Tuesday, July 01, 2008

Velvet Gloves

This morning Ari Shapiro talks with Benjamin Wittes (of the Brookings Institute - ugh) about the "need" for new laws to codify detention in the eternal GWOT. It's a brilliantly repulsive interview in which the entire sham of the "War on Terror" is accepted and extolled - and in which the US is the exceptional nation, blessed with the responsibility for waging this "war" exclusive of any international laws or obligations.

Here's a taste of the interview:
  • Shapiro: "So it needs to be a new set of laws crafted by Congress. Describe what those laws would look like."
  • Wittes: "In a military conflict in which, you know, Congress has authorized the use of force against an enemy that has declared war against the United States, the nature of that conflict necessitates some kind of a detention authority, that is a detention power that is not connected to necessarily a pending indictment in US Federal court."
  • Shapiro: "And so when you say a detention authority, you mean conceivably for that person's lifetime."
  • Wittes: "You know one would hope that it would never have to go on that long but you know there are a certain group of people that you're going to be holding for a very long time."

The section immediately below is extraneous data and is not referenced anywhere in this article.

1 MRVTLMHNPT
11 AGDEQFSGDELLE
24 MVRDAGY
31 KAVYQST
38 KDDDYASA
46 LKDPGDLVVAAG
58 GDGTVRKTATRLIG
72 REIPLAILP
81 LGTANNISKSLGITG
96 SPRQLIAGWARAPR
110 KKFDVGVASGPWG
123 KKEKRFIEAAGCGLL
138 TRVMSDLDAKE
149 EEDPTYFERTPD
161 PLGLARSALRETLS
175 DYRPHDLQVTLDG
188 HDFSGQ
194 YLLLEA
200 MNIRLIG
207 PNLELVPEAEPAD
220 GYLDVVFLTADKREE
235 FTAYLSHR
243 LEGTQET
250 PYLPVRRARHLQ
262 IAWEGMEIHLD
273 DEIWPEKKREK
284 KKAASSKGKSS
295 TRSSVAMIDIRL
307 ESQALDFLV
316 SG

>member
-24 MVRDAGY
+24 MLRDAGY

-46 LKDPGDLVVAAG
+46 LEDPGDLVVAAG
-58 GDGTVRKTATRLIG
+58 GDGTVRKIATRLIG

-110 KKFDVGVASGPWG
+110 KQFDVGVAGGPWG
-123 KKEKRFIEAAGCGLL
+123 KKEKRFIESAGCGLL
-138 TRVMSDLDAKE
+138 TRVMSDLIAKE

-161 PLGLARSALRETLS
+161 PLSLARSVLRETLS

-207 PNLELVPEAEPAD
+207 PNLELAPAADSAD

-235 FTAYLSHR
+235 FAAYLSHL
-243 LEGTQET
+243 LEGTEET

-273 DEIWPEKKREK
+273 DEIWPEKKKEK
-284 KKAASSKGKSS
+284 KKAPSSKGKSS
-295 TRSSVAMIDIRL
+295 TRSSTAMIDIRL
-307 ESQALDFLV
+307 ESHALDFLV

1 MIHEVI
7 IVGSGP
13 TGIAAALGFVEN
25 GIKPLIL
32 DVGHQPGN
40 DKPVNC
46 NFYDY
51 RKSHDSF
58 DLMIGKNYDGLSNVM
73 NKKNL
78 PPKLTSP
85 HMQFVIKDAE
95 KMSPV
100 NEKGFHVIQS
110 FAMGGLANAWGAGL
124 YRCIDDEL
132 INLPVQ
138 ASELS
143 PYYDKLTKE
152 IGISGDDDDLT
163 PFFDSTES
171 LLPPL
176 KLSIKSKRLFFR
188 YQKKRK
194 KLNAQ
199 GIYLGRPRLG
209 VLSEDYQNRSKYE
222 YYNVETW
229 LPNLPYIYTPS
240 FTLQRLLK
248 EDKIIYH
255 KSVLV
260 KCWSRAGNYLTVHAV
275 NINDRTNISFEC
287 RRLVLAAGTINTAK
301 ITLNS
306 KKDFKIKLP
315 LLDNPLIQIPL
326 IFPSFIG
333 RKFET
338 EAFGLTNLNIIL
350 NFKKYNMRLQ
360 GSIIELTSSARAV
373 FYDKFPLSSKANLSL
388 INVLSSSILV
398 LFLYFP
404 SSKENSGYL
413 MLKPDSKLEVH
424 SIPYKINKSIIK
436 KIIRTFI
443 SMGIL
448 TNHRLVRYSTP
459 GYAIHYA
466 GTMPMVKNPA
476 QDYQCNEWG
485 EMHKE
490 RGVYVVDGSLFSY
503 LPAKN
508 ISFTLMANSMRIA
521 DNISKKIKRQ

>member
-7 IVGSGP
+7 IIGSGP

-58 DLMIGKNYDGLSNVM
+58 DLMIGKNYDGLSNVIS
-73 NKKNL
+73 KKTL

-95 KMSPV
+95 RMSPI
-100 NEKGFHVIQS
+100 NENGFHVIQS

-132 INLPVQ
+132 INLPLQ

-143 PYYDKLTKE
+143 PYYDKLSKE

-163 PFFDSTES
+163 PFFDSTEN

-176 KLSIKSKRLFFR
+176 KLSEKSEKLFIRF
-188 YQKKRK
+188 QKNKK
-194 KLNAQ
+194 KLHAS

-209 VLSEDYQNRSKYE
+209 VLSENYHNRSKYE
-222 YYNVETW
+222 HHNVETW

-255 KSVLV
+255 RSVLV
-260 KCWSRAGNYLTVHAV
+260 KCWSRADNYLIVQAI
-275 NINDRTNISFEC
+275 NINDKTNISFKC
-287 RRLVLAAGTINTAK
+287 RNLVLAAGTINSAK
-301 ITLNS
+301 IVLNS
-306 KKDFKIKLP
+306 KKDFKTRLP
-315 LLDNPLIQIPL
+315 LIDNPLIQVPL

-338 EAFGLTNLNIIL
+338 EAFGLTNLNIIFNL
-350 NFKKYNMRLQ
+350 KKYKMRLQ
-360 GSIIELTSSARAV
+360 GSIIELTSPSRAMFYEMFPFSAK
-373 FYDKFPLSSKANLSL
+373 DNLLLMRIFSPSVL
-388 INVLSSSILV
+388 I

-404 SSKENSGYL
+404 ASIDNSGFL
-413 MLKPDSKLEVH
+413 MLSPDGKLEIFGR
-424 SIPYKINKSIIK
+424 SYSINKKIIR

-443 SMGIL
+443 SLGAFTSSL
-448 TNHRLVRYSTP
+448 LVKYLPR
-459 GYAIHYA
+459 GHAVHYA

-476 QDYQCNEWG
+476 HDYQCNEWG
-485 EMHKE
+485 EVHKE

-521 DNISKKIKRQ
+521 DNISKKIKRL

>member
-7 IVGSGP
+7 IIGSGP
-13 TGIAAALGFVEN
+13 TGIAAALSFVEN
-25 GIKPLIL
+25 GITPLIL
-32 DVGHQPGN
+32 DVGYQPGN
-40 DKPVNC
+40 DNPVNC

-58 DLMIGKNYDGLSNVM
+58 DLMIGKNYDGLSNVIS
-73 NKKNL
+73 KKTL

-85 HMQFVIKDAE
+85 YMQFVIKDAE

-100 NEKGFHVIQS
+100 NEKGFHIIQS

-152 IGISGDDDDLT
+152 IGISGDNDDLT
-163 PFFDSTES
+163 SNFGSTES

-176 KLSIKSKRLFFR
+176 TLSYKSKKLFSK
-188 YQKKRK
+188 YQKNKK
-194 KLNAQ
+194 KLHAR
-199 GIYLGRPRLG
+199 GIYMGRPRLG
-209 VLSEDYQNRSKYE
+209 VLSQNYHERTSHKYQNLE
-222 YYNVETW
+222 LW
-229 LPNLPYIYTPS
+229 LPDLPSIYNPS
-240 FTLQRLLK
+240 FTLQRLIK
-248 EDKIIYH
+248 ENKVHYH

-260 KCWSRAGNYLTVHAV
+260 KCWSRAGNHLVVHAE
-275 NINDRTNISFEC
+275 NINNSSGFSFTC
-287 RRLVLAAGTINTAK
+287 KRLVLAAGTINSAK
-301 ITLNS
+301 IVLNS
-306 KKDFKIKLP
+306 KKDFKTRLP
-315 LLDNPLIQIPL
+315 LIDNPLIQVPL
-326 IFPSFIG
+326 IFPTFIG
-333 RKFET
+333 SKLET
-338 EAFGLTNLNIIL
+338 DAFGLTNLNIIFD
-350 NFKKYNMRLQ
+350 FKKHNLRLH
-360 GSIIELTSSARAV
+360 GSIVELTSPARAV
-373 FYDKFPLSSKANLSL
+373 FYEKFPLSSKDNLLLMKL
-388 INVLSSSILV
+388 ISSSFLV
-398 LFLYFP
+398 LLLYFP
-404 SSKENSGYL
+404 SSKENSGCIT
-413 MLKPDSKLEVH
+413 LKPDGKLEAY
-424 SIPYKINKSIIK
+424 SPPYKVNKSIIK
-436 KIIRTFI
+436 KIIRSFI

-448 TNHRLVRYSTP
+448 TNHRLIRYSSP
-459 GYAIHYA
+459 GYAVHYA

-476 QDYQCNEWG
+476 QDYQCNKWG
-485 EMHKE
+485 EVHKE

• Shapiro (interjecting one vague critique): "If as you propose, Congress creates a system of military commissions or national security courts...human rights groups say that opens the door to harsh interrogations, secret evidence, and things that the US really doesn't and shouldn't condone."
  • Wittes: Responds that though he has "a lot of sympathy with a lot of human rights groups complaints," he is "a little bewildered" by critiques of his proposals. Given how extremely bad the current system is he just can't understand how his own authoritarian system is "retrogressive."
Listening to these two, you'd never know that there is something called International Law which is meant to prevent just this kind of legal morass in which the most powerful nation makes up the rules that only it is allowed to follow and which only it gets to enforce. It's easy to find information on international laws (unless one is committed to US exceptionalism) : the American Society on International Law, the UN, and the Red Cross for example.

I'm struck by how often NPR turns to these soft-authoritarian types like counterinsurgency promoters and torture apologists. In many ways they are a perfect fit for NPR news which also promotes, celebrates, and justifies the iron fist of US military, economic, and political hegemony in the world, but always with a velvet touch.

1 comment:

Porter Melmoth said...

Thanks for deconstructing this particularly troubling segment. In today's Open Thread I mentioned other imperialistic slants in the same morning show. But this one has the greatest implications of an American fascist imperialism. If that sounds extreme, then, well...